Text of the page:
The Waccamaw Economic Opportunity Council violated its bylaws by firing its executive director without prior public notice, according to a state oversight office.
As a result, the Governor's Office of Economic Opportunity has placed restrictions on the public assistance agency's funding, said OEO Director Louise Cooper.
The action makes the second time in the past 40 days that the Waccamaw group has been placed on "reimbursement status," which means the financially strapped agency must front the cost for the community services it provides.
The Waccamaw Economic Opportunity Council serves more than 8,000 people a year in Horry, Georgetown and Williamsburg counties, providing weatherization, job training and utility bill payment assistance. The OEO controls about $7.5 million of the agency's money.
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The council voted 8-3 on Tuesday to fire Executive Director Elizabeth Fryar, said board member Abdullah Mustafah.
He said Fryar's firing was a personnel matter, but he said a recent state compliance audit that found several problems with board's procedure played a role.
Fryar could not be reached for comment Friday.
The council's Head Start director, Wilhelmina Whitfield, has been named interim executive director.
The agency's chairman Zach Grate also could not be reached for comment Friday.
Cooper said the board violated its bylaws when it discussed Fryar's performance without listing it on the board's agenda that was published for public notice.
Abdullah said the discussion about Fryar's performance was a last-minute decision. He said several board members were talking about the issue before the meeting started and he thought the matter would better be discussed in executive session. Abdullah made the motion to amend the agenda to add a "personnel matter" to the agenda. He said the board did not violate its bylaws.
According to the state's Freedom of Information Act, simply stating a "personnel matter" is not enough information to give before going into executive session, said S.C. Press Association Director Bill Rogers. Abdullah should have announced that the board was holding an executive session to discuss the performance of the executive director.
Boards and other public bodies are allowed to add last-minute items to their agendas, Rogers said.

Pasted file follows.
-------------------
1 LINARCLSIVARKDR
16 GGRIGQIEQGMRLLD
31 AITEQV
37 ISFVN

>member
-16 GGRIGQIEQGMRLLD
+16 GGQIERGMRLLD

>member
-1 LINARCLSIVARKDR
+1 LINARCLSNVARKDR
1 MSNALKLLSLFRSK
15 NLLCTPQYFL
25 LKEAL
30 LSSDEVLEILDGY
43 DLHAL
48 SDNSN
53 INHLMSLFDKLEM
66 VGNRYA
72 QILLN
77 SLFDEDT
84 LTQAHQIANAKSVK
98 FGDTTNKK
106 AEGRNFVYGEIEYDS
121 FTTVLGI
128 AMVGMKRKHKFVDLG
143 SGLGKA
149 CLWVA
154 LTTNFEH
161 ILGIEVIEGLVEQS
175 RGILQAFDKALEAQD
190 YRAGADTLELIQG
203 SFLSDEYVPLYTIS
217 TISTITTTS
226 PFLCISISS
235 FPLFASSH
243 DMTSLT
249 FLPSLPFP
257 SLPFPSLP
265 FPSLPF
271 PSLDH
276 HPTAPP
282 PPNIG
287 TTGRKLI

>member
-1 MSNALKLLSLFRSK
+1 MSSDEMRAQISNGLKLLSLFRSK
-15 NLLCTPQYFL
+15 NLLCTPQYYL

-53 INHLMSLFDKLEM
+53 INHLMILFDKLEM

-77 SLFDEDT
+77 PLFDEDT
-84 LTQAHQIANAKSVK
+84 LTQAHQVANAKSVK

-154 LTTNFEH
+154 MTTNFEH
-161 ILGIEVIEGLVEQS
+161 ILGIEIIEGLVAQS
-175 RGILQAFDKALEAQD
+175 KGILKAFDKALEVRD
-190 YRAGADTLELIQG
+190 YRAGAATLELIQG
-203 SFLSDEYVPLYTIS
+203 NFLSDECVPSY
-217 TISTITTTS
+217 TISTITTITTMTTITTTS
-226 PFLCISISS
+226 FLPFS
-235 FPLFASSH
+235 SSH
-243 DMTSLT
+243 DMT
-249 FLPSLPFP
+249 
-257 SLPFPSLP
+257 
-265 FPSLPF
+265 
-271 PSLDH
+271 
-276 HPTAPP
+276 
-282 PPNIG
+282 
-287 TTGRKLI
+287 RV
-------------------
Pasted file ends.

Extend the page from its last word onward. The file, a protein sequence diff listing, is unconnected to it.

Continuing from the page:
"Most boards can amend agenda with a two-thirds vote," Rogers said. "It's a gray area. I think there has not been any cases litigated on this. Some people think they need to give notice of agenda changes 24 hours ahead of time and others think you can do it with a two-thirds vote."
The agency had been placed on "reimbursement status" at the end of March, after the state's compliance audit found allegations that the agency's board members held improper elections and were using their position to help friends, and that the board was interfering in day-to-day operations.
The agency filed a corrective action plan with the OEO and the first "reimbursement status" was lifted April 23. Their corrective action plan included holding a new election for board officers and creating a tracking process for grievance complaints. The election is expected to take place May 25.
The second "reimbursement status" was placed after Tuesday's meeting, Cooper said.
Cooper said the OEO first began to look into the agency after receiving a complaint about possible board misconduct. The federal government has also asked for more oversight of community aid groups who receive Community Services Block Grant money, she said.
"Part of it is accountability, because this year you have so much more money because of federal stimulus money. We also had information, not from a staff member, that there were board irregularities," she said.
So far the OEO has audited two other agencies to check for adherence to grant requirements and board procedures.
"Our issues are not about issues with people despite some claims," Cooper said. "Our issues are policy and procedures. These things should have been fixed easily. ... Instead of making progress it seems like taking a step backwards."